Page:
Scaled-response questions are questions that have a predefined answer list with options that are incrementally related to each other with the purpose of measuring the intensity to which a respondent feels toward or about something. For example, you may want to ask your customers how they rate the taste of a supermarket’s own brand tomato soup; the scaled-response list might be on a scale of 1 to 7, where 1 means they do not like the taste at all, and 7 means they completely love the taste. Scaled questions can be based on any number of responses, but are often 5, 7 or 10 point scales.
There are different theories about which ‘length of scale’ to use to gain the best accuracy, but the general consensus is that you should try and use, wherever possible, the same number of points for all scaled-response questions in a particular research project.
Another example of a scaled-response question is satisfaction – these question types are used a lot in market research, particular in customer satisfaction studies. You may want to ask one or more questions based on the same scale, for example, get respondents to rate how satisfied they were with both their in store and telephone customer experience – this might be on a scale of 1 to 5, where 1 is completely unsatisfied and 5 is completely satisfied.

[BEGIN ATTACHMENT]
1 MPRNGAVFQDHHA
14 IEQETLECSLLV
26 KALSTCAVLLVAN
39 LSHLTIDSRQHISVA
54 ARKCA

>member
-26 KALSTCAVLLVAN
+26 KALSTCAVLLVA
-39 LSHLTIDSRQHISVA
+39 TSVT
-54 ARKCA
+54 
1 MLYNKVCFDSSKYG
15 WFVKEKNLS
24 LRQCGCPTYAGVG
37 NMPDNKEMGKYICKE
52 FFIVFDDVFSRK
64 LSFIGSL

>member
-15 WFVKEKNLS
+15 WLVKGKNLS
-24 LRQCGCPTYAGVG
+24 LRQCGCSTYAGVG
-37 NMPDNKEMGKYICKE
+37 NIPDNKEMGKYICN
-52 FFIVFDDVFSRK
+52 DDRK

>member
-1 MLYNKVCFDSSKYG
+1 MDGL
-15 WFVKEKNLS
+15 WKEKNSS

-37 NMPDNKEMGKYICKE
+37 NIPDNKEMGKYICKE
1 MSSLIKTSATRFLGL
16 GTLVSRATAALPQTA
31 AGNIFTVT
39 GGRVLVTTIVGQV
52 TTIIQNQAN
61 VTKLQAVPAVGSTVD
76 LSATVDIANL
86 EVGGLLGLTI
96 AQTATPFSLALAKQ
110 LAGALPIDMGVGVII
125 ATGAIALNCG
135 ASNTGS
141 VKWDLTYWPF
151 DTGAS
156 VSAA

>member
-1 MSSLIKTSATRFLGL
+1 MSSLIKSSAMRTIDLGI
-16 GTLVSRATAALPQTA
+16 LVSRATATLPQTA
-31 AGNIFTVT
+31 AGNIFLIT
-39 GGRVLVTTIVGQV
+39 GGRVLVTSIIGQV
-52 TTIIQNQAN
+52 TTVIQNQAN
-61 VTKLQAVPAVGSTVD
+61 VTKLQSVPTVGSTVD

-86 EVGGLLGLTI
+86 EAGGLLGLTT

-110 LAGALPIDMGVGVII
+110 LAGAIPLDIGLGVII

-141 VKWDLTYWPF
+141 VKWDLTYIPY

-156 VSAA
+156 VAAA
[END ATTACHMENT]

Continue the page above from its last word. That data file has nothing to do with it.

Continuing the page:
Another scaled-response question used a lot is recommendation; this asks respondents how likely they are to recommend a product, service or company to their friends and family. It is often rated on a scale of 0 to 10 and the results can then be used to calculate net promoter score (NPS). This particular scaled-response question is used across many different research projects, both ad hoc and tracker studies, meaning that it can be compared across different products, companies, countries and sectors.
We hope that you have found this article useful. This section is freely available for all to use. Please help support it by liking us or following us on our social media platforms:
For updated Scaled-Response Questions information please follow us on @djsresearch.